One important note here is that some states have entered into reciprocal agreements. At a high level, what that means is that a resident of either state can earn income in the other state without having to separately report it to the non-resident state. These are typically common in states that border each other, where a lot of people are likely to live and work in a different state. For example, New Jersey and Pennsylvania have one such agreement. They are important to remember because, if there is an agreement, there is no obligation to file a non-resident state tax return.
Resident state tax return
When you then get to your home state’s tax return, you will report all income earned, including the income earned from other states. That means all of your income from that year will be subject to your home state’s taxes.
When completing the tax return though, you will be given an opportunity to list the taxes owed to the other states. This will be applied as a credit against taxes owed to the resident state, so you are not any worse off by having made a portion of your income out-of-state.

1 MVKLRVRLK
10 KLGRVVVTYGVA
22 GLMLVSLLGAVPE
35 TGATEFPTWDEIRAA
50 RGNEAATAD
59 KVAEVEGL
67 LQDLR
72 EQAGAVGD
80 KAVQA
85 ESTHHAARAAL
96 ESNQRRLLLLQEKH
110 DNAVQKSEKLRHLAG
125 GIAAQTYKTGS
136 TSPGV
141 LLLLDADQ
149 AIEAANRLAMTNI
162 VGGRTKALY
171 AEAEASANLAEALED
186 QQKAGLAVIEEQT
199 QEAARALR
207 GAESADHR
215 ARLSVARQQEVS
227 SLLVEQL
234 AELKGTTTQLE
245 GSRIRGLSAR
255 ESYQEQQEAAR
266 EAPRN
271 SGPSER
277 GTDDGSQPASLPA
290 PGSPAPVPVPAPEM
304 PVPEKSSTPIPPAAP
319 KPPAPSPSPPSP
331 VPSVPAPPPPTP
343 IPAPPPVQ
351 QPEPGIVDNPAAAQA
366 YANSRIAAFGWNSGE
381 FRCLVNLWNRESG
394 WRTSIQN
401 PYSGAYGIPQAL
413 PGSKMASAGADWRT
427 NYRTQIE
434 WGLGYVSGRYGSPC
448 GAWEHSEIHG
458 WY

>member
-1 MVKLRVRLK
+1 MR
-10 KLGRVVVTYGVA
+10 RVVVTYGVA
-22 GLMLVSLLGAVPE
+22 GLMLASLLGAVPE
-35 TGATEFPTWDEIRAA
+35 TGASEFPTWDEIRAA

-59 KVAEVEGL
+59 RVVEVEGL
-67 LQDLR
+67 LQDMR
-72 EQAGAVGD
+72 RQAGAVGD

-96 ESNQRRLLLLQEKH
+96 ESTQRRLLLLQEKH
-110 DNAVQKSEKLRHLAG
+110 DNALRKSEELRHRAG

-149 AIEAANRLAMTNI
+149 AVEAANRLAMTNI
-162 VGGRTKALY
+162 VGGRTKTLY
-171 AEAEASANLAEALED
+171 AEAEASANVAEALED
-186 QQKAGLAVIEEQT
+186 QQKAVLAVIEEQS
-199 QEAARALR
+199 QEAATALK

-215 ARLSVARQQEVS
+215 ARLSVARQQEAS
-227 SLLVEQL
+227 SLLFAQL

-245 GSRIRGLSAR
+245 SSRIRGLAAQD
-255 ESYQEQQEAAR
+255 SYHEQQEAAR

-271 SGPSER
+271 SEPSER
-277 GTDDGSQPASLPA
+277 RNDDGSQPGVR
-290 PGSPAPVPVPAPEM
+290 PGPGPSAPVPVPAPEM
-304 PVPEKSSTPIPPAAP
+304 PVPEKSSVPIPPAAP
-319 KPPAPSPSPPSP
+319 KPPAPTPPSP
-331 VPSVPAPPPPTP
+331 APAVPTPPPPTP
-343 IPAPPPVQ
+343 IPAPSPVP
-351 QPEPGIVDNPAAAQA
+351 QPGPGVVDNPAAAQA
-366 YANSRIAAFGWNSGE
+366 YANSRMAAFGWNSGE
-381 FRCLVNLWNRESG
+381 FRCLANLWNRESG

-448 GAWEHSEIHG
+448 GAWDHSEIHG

Let’s look at a quick example. Assume a management consultant living in San Francisco,CA, and earning $120,000, works for two months on a project based out of Denver, CO.
- Colorado will claim 2/12 of the income, or $20,000, and subject it to its income tax. Let’s assume the tax obligation to Colorado turns out to be $1,000.
- The taxes owed to California are then calculated based on the full wages of $120,000, and let’s assume the tax obligation comes out to $10,000.
- But since $1,000 is owed to Colorado, that is credited against the CA taxes, meaning only $9,000 is owed to the home state.
- The consultant is not any better or worse off, as total state taxes are still $10,000, it is just that the tax filings got slightly more complex.
All this should sound fairly straightforward, because at a high level, it absolutely is. But things can quickly get messy around two situations.
First, the income reported on your W-2 by state often do not accurately allocate the income correctly, or at all, between the states. In these cases, it can be very easy, especially if you are doing your taxes yourself or with a tax professional who isn’t experienced in those two state tax returns, to accidentally pay state taxes on the same income twice. Earning income out of state should not increase your tax liability, so review your final tax return carefully to make sure there aren’t errors.